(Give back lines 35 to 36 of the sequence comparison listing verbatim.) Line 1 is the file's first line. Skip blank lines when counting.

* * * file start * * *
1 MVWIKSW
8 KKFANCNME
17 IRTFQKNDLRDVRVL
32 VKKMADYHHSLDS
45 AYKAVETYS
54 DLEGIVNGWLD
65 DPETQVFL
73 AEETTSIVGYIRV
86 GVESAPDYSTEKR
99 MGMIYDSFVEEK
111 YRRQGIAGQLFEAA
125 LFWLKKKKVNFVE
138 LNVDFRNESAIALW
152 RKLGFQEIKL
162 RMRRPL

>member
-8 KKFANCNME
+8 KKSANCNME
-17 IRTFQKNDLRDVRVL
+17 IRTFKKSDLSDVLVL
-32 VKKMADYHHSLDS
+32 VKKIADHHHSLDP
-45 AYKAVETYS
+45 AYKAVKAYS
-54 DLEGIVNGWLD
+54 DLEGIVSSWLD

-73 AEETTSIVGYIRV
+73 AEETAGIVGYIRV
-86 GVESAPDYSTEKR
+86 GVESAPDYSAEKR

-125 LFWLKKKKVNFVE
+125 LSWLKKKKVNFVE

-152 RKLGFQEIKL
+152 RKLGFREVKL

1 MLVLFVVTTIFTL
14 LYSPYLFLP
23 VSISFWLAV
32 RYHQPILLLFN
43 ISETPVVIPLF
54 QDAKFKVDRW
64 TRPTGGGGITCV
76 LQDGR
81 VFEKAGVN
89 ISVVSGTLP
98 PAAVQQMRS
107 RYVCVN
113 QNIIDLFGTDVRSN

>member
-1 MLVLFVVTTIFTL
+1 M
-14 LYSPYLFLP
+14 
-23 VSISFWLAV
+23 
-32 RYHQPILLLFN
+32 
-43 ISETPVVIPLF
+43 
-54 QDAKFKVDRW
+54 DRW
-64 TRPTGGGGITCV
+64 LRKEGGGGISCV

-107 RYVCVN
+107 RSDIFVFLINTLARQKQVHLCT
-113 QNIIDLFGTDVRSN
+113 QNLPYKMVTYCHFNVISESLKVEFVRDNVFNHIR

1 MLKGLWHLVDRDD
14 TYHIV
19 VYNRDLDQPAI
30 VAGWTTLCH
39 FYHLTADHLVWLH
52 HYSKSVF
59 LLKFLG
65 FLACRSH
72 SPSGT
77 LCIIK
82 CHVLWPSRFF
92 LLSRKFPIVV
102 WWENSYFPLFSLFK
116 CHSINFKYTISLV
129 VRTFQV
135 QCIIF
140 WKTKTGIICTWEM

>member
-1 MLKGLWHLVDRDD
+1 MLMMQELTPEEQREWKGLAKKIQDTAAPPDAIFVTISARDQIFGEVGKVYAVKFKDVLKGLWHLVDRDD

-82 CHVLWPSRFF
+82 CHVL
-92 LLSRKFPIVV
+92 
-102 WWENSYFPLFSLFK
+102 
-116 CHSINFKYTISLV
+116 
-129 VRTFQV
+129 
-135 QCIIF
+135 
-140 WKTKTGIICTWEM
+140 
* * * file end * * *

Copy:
1 MLVLFVVTTIFTL
14 LYSPYLFLP